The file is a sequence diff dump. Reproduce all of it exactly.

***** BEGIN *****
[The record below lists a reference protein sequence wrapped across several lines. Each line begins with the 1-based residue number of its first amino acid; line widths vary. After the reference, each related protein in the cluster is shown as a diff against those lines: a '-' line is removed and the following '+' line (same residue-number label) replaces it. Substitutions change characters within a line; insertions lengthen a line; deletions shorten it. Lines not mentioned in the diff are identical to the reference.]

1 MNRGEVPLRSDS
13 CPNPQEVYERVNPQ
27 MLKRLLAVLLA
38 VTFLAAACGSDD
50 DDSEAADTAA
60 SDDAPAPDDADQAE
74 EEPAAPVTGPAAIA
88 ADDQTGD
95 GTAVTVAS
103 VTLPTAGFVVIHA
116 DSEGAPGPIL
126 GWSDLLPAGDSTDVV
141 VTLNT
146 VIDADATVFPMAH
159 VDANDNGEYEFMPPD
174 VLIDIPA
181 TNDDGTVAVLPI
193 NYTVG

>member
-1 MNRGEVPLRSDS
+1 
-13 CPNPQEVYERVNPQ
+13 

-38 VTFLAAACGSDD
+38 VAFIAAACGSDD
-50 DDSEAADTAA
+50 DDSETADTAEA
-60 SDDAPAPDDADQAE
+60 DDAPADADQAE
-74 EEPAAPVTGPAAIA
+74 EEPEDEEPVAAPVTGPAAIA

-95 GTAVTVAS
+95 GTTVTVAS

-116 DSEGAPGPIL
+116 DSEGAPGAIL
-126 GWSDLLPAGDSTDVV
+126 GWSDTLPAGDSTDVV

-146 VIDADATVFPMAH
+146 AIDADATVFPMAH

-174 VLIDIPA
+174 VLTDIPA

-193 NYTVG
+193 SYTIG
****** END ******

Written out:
[The record below lists a reference protein sequence wrapped across several lines. Each line begins with the 1-based residue number of its first amino acid; line widths vary. After the reference, each related protein in the cluster is shown as a diff against those lines: a '-' line is removed and the following '+' line (same residue-number label) replaces it. Substitutions change characters within a line; insertions lengthen a line; deletions shorten it. Lines not mentioned in the diff are identical to the reference.]

1 MNRGEVPLRSDS
13 CPNPQEVYERVNPQ
27 MLKRLLAVLLA
38 VTFLAAACGSDD
50 DDSEAADTAA
60 SDDAPAPDDADQAE
74 EEPAAPVTGPAAIA
88 ADDQTGD
95 GTAVTVAS
103 VTLPTAGFVVIHA
116 DSEGAPGPIL
126 GWSDLLPAGDSTDVV
141 VTLNT
146 VIDADATVFPMAH
159 VDANDNGEYEFMPPD
174 VLIDIPA
181 TNDDGTVAVLPI
193 NYTVG

>member
-1 MNRGEVPLRSDS
+1 
-13 CPNPQEVYERVNPQ
+13 

-38 VTFLAAACGSDD
+38 VAFIAAACGSDD
-50 DDSEAADTAA
+50 DDSETADTAEA
-60 SDDAPAPDDADQAE
+60 DDAPADADQAE
-74 EEPAAPVTGPAAIA
+74 EEPEDEEPVAAPVTGPAAIA

-95 GTAVTVAS
+95 GTTVTVAS

-116 DSEGAPGPIL
+116 DSEGAPGAIL
-126 GWSDLLPAGDSTDVV
+126 GWSDTLPAGDSTDVV

-146 VIDADATVFPMAH
+146 AIDADATVFPMAH

-174 VLIDIPA
+174 VLTDIPA

-193 NYTVG
+193 SYTIG